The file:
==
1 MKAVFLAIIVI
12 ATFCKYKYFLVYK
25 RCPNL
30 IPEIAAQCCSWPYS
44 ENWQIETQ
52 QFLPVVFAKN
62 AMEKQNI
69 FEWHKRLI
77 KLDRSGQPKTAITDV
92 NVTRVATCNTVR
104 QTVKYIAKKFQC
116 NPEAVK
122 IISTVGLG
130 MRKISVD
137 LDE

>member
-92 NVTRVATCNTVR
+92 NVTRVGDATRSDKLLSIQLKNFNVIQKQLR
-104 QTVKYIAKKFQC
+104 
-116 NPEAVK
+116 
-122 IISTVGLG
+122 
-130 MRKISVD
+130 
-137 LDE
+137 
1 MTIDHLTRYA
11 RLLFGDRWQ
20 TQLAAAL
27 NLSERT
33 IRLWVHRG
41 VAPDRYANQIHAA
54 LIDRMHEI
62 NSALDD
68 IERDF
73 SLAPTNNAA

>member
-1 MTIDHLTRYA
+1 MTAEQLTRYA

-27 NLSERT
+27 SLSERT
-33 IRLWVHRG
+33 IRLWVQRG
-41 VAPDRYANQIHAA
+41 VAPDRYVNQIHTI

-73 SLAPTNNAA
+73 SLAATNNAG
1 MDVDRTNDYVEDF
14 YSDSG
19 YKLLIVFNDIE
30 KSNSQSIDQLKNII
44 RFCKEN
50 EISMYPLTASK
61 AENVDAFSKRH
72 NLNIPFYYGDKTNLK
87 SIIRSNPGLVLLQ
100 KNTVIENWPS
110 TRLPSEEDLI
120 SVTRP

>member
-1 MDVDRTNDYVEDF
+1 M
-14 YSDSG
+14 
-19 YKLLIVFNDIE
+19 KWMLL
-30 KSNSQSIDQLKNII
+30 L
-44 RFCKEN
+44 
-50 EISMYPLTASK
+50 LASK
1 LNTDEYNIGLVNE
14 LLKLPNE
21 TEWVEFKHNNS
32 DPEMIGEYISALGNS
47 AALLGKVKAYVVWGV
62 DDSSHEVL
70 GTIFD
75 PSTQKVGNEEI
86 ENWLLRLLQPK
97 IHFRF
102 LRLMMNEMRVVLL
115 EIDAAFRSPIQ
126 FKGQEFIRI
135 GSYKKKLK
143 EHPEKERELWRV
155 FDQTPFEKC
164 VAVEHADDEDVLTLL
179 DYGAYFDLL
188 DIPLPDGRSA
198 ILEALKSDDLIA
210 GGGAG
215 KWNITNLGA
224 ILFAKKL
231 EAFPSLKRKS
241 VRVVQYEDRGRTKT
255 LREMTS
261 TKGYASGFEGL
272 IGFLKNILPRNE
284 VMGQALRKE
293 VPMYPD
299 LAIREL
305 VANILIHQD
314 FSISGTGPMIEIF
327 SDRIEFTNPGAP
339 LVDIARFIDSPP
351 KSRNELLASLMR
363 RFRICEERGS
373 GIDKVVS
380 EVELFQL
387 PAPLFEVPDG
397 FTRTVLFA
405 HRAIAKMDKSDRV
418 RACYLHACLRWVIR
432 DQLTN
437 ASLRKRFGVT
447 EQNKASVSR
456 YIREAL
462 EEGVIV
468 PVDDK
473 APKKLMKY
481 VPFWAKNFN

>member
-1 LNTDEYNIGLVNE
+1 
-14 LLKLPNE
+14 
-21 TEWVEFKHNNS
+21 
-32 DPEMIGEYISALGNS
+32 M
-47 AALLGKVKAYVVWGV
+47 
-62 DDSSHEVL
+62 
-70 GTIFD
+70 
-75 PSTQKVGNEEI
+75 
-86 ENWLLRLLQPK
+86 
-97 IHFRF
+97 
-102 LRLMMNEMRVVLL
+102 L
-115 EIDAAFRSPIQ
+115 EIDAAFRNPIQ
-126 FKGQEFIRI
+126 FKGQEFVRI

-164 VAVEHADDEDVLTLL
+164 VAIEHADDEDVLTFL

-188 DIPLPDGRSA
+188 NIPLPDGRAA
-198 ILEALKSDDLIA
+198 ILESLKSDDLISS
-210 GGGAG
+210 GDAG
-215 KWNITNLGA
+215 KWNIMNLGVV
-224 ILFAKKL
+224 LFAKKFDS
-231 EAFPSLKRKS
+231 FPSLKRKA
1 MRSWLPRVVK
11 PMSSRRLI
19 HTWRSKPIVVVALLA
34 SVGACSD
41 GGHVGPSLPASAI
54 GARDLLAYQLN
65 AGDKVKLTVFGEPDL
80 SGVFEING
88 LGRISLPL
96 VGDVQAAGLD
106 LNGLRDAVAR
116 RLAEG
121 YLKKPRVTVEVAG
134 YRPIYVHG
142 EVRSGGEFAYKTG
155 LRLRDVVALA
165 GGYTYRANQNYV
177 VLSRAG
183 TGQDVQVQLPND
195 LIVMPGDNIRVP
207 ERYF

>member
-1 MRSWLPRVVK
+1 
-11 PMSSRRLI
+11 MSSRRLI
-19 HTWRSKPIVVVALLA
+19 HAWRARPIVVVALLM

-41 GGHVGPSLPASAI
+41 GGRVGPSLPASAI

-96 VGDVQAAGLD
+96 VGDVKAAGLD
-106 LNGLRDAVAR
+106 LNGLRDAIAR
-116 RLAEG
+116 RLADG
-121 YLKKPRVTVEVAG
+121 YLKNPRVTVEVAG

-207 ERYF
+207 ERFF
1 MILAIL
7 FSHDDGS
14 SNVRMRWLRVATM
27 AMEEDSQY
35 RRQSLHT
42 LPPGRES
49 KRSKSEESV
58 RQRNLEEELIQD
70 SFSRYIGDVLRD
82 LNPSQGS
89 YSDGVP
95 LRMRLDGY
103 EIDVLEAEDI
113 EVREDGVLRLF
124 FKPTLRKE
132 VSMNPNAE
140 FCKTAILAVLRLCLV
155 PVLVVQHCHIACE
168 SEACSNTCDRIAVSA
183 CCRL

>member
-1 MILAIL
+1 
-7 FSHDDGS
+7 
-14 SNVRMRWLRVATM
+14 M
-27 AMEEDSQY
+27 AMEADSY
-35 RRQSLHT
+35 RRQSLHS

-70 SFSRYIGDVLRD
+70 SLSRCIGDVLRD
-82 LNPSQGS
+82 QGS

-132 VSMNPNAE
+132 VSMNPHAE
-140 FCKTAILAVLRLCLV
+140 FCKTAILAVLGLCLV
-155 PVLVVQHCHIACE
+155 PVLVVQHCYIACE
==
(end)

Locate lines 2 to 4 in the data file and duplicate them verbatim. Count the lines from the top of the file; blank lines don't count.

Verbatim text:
12 ATFCKYKYFLVYK
25 RCPNL
30 IPEIAAQCCSWPYS